In In re Racing Services, Inc., 363 B.R. 911, 47 Bankr. Ct. Dec. 246 (8th Cir. BAP, March 9, 2007) (No. 06-6058), the Eighth Circuit Bankrptcy Appellate Panal addressed the issue of who may have derivative standing to act on behalf of a Bankruptcy estate. Thanks to Split Circuits Blog for the tip.
The Court left some wiggle room by holding that a party other than the trustee requires court approval to pursue the §548 claims on behalf of the estate, and that was not done in this case. However, it was clear that the BAP did generally approve of derivative standing.
Every circuit, including the Eighth Circuit, which has addressed the issue has recognized the possibility of derivative standing to pursue avoidance actions on behalf of a bankruptcy estate under certain circumstances. Nangle v. Lauer (In re Lauer), 98 F.3d 378, 388 (8th Cir. 1996); Scott v. Nat’l Century Fin. Enter. Inc. (In re Baltimore Emergency Services II Corp.), 432 F.3d 557 (4th Cir. 2005); Official Comm. of Unsecured Creditors of Cybergenics Corp. v. Chinery, 330 F.3d 548 (3rd Cir. 2003); Commodore Int’l Ltd v. Gould (In re Commodore Int’l Ltd.), 262 F.3d 96 (2nd Cir. 2001); Fogel v. Zell, 221 F.3d 995 (7th Cir. 2000); Avalanche Maritime, Ltd. v. Parekh (In re Parmetex, Inc.), 199 F.3d 1029 (9th Cir. 1999); Canadian Pac. Forest Prod. Ltd. v. J.D. Irving, Ltd. (In re Gibson Group, Inc.), 66 F.3d 1436 (6th Cir. 1995); Louisiana World Exposition v. Fed. Ins. Co., 858 F.2d 233 (5th Cir. 1988); Unsecured Creditors Committee v. Noyes (In re STN Enter.), 779 F.2d 901 (2nd Cir. 1985).
The Eighth Circuit Court of Appeals concluded that creditors cannot bring avoidance actions under Section 548 of the Bankruptcy Code absent evidence that the trustee cannot be relied upon to assert such claims. Nangle v. Lauer (In re Lauer), 98 F.3d 378, 388 (8th Cir. 1996). In order for a creditor to assert standing under Section 548, the creditor must establish that the trustee was unable or unwilling to pursue the claims on behalf of the bankruptcy estate. Id.
The Court continued –
Every circuit court which has addressed this issue since the Hartford Underwriters opinion was decided has recognized the possibility of derivative standing to pursue avoidance actions on behalf of a bankruptcy estate. Scott v. Nat’l Century Fin. Enter. Inc. (In re Baltimore Emergency Services II Corp.), 432 F.3d 557 (4th Cir. 2005); Official Comm. of Unsecured Creditors of Cybergenics Corp. v. Chinery, 330 F.3d 548 (3rd Cir. 2003); Commodore Int’l Ltd v. Gould (In re Commodore Int’l Ltd.), 262 F.3d 96 (2nd Cir. 2001); Fogel v. Zell, 221 F.3d 995 (7th Cir. 2000). None has gone so far as to say a bankruptcy court cannot authorize derivative standing.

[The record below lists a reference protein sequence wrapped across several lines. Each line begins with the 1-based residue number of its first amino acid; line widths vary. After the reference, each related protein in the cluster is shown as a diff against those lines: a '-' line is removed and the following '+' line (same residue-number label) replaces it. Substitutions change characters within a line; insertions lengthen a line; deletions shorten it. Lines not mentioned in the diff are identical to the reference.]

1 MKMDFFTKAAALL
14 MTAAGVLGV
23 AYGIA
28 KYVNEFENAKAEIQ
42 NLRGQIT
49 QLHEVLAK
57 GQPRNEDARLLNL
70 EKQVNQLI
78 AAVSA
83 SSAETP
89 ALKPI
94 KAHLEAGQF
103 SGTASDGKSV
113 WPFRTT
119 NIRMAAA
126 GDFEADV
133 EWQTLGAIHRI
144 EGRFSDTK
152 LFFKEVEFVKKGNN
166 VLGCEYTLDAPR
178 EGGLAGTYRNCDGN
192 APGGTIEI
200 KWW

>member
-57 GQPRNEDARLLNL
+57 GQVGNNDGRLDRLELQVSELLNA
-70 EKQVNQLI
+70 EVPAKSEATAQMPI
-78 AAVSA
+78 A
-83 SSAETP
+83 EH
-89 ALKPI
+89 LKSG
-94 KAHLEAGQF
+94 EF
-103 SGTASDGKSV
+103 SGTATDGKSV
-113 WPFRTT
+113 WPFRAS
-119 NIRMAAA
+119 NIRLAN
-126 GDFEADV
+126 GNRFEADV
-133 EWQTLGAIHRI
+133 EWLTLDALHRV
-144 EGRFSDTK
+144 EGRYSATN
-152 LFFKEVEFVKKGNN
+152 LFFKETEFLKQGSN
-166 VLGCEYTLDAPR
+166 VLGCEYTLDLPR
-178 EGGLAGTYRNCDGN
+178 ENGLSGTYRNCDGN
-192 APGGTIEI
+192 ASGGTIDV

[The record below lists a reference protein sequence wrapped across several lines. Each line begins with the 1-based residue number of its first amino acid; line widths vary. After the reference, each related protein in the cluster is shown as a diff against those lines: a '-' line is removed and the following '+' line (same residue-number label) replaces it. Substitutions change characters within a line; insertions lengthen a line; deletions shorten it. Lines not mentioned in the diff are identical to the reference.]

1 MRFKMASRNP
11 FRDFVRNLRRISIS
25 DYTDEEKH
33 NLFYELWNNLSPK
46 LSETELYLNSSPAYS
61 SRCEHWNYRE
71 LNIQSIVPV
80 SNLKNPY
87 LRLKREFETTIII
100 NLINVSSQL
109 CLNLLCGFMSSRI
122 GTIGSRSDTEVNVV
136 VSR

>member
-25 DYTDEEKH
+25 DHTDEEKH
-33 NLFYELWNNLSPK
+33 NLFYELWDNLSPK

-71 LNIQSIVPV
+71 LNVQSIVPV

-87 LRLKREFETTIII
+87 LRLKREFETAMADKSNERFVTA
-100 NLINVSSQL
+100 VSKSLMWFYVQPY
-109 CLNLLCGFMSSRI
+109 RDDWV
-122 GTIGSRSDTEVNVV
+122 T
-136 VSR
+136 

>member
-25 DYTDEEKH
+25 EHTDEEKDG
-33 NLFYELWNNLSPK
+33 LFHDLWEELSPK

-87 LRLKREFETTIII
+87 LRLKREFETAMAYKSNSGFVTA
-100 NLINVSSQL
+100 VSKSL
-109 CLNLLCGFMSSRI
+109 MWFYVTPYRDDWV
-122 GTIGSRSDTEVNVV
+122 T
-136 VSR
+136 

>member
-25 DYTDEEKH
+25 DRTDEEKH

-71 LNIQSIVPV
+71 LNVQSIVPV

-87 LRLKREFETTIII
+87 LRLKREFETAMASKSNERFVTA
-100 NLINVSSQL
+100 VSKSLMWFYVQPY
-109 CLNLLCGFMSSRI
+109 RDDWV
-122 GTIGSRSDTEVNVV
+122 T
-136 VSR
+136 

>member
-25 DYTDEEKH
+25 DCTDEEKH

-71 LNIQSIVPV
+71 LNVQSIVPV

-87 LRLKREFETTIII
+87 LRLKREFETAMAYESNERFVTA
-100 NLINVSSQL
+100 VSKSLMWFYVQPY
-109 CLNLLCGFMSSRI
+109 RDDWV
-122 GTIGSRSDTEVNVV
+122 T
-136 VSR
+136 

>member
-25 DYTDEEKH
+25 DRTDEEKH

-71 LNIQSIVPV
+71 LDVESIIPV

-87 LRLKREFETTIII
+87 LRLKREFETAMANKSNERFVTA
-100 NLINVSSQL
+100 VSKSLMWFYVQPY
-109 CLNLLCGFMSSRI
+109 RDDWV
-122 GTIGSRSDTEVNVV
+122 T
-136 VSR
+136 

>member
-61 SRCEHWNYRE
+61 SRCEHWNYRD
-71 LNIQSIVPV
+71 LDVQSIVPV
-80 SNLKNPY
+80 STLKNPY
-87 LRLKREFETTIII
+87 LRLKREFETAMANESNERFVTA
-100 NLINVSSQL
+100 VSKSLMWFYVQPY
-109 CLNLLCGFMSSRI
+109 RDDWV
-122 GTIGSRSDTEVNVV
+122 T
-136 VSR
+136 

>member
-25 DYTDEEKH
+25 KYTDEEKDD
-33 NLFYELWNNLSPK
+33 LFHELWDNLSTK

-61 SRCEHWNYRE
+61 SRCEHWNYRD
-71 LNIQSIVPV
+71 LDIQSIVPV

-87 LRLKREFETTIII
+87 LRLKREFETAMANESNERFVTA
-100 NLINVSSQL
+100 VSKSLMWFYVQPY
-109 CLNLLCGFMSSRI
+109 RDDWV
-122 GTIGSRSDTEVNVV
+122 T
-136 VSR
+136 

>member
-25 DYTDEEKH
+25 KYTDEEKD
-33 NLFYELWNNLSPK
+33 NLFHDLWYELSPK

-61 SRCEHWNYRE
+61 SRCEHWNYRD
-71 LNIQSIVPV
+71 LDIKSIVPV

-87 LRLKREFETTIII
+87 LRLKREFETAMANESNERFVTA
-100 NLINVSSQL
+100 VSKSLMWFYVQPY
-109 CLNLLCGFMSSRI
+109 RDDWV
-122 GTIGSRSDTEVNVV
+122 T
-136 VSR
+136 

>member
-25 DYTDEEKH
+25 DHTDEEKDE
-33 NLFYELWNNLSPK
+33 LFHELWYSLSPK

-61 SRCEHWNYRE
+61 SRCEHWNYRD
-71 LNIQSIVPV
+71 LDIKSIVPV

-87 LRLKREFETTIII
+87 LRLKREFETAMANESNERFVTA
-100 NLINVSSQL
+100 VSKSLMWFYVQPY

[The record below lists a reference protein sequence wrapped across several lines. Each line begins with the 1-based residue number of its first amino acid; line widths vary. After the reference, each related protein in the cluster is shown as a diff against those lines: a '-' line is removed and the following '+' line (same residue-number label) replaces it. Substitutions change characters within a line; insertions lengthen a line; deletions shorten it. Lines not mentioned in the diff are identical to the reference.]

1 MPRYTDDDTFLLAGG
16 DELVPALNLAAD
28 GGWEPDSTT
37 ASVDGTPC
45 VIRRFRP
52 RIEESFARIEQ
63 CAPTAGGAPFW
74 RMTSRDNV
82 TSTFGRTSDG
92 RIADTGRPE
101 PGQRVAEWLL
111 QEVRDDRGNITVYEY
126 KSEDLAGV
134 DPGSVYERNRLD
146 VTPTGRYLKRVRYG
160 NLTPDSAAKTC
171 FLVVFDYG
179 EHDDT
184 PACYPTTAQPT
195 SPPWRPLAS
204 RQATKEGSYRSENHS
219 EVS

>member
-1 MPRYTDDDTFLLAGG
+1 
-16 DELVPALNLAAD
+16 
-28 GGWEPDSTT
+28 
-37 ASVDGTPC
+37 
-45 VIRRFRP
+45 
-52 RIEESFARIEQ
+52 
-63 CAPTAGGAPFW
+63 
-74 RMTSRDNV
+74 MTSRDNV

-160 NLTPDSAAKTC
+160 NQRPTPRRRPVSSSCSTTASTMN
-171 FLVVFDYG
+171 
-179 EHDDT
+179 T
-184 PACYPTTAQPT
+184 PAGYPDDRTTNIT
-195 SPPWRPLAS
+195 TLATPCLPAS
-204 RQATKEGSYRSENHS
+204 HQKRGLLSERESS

The bankruptcy court thoroughly analyzed Eighth Circuit law on the subject of derivative standing and concluded that under the circumstances of this case the Plaintiff should not be granted standing to pursue the avoidance claims against the Defendants. We need not address the various factors relied upon by the bankruptcy court in reaching its well reasoned decision because one factor alone is sufficient to deny the request for standing: lack of prior court permission. At a minimum, prior court approval is required for a creditor to assert an avoidance action.
SR Notes – There is a 2004 BAP decision that disallows derivative standing: In re Fox, 305 B.R. 912 (BAP 10th Cir. 2004) (derivative standing was not appropriate in that case because such standing is not expressly provided for in § 548. Id.
Cybergenics discusses many reasons why it would be good policy for parties other than the trustee to bring derivative complaints, and it is hard to disagree with the reasons set forth by the majority. We, however, believe this reasoning is best considered by Congress, and it is not up to us to create a remedy for creditors it has not granted to them, especially when that right is given exclusively to the trustee. Here, the statute is absolute and allows us no discretion to vary from what it says. See In re Horwitz, 167 B.R. 237 (Bankr. W.D. Okla. 1994).
Furthermore, granting the trustee the exclusive right to bring avoidance complaints is not “absurd.” Lamie v. United States Trustee, 124 S.Ct. 1023, 1030 (2004). See also United States v. Ron Pair Enters., Inc., 489 U.S. 235, 241 (1989). And the Supreme Court has admonished us repeatedly that it is only when the result is absurd or demonstrably at odds with Congressional intent that the courts can disobey the statute’s literal language. See also Union Bank v. Wolas, 502 U.S. 151, 158 (1991) (“The fact that Congress may not have foreseen all of the consequences of a statutory enactment is not a sufficient reason for refusing to give effect to its plain meaning.”); Surf N Sun Apts., Inc. v. Dempsey, 253 B.R. 490, 494-95 (M.D. Fla. 1999) (“The bankruptcy court may not, however, unilaterally confer standing upon the creditor to pursue the claim itself. If such authority is to be granted, it must come from Congress and not the courts.”). Here, the enactment is not at odds with a demonstrated Congressional intent, and consequently we must apply it as written.